Page 115 - South Mississippi Living - March, 2023
P. 115

 Christine Carpenter showing off a sheepshead caught in
the Gulf of Mexico.
   story and photos by John N. Felsher
structures. To catch big sheepshead in the spring, McGill heads south of the barrier islands to fish artificial reefs. The state of Mississippi created numerous artificial reefs at varied water depths to attract fish. In some cases, the state used concrete chunks and other hurricane debris as reef building materials to bring a little good out of destruction.
“In March, we head a little farther offshore past the barrier islands to find sheepshead,” McGill states. “South of the islands, especially Ship Island, the depth starts dropping down to 30 or 40 feet deep. We look for sheepshead around deeper reefs.”
McGill typically drops live shrimp or fiddler crabs straight down close to hard structures. With their human-like teeth, sheepshead skillfully snip baits right behind the hooks. When hooked, though, sheepshead can outfight almost anything. Built for power, not speed, these scrappers head to structure and declare a brutal tug of war when hooked.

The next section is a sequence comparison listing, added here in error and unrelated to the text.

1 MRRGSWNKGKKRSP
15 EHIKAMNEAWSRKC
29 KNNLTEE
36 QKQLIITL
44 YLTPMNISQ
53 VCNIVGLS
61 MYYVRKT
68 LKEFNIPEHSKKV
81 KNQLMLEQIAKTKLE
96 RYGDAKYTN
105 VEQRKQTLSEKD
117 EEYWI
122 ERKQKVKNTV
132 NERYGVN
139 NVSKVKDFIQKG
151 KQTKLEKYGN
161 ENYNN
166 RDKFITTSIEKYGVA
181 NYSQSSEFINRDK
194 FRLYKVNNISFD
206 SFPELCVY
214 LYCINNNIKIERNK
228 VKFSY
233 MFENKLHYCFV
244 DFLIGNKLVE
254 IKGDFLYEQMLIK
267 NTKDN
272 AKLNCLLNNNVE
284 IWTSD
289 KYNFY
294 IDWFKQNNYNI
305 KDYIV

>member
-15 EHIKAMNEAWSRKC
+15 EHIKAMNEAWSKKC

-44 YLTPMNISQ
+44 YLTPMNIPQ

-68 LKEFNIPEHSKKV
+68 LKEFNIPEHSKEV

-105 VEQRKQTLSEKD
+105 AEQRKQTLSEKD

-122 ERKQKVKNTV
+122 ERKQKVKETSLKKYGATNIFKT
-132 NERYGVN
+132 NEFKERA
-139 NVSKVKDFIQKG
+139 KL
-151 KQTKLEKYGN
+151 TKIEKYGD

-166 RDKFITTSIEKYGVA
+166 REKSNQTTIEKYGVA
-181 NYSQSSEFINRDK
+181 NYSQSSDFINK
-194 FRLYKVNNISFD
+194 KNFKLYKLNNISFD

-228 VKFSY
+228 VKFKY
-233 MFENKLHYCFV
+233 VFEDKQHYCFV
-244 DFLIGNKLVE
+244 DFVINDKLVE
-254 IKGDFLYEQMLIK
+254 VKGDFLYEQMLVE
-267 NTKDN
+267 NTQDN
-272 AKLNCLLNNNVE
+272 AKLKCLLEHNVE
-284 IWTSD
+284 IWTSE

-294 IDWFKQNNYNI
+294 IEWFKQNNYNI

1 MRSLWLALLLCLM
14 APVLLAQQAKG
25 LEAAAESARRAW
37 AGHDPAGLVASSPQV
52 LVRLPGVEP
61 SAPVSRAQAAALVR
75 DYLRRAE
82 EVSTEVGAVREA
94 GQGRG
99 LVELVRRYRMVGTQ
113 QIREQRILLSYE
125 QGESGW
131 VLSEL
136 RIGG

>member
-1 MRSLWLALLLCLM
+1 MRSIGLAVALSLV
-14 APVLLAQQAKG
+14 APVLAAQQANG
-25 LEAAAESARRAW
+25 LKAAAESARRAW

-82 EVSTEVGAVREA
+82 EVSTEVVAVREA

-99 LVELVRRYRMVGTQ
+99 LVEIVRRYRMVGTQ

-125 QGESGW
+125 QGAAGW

“When someone pulls up an 8- to 10-pound sheepshead from 40 feet of water, that person had a fight,” McGill quips. “Sometimes, our customers have a little difficulty hooking sheepshead until they get the feel for them. We tell our customers who haven’t fished much in salt water that it might feel like a little fish nibbling the bait, but once they put the hook into it, the fight is on!”
Anglers might catch these pugnacious powerhouses anywhere along the Mississippi Coast. Bridges, docks and other hard structures in Back Bay and Bay St. Louis hold good sheepshead concentrations. Although difficult to clean, sheepshead make excellent tablefare.
March 2023 | 115
For artificial reef locations, see

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